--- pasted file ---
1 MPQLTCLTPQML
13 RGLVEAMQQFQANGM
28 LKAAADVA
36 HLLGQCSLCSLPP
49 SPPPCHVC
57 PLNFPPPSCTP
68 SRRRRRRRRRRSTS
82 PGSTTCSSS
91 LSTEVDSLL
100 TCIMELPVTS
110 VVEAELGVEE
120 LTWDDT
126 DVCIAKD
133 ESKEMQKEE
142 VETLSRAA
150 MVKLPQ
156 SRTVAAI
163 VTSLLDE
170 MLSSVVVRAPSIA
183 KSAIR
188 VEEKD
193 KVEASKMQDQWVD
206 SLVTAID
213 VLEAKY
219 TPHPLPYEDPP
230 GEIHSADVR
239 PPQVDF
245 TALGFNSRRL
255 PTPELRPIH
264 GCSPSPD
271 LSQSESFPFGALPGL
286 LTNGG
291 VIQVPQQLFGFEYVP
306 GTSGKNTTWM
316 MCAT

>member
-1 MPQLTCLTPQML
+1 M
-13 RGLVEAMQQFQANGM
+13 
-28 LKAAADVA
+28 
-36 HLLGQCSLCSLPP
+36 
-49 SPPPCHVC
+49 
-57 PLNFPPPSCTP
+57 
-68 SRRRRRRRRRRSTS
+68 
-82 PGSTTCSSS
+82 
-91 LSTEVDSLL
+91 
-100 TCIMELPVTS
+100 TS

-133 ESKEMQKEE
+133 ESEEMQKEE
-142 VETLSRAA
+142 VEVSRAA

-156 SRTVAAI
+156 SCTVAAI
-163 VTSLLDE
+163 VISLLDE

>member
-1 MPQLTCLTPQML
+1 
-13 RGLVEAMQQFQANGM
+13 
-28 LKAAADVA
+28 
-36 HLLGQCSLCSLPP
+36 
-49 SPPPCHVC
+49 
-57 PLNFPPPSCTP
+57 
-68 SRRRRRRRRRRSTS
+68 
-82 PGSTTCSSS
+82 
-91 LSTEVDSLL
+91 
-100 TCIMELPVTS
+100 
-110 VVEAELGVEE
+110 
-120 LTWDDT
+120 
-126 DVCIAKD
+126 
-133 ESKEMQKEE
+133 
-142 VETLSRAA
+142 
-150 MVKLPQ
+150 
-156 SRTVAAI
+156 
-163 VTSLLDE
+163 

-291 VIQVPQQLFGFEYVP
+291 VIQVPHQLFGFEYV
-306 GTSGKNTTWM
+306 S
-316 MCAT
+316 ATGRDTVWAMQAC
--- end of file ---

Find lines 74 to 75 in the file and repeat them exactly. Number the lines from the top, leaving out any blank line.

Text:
-49 SPPPCHVC
+49 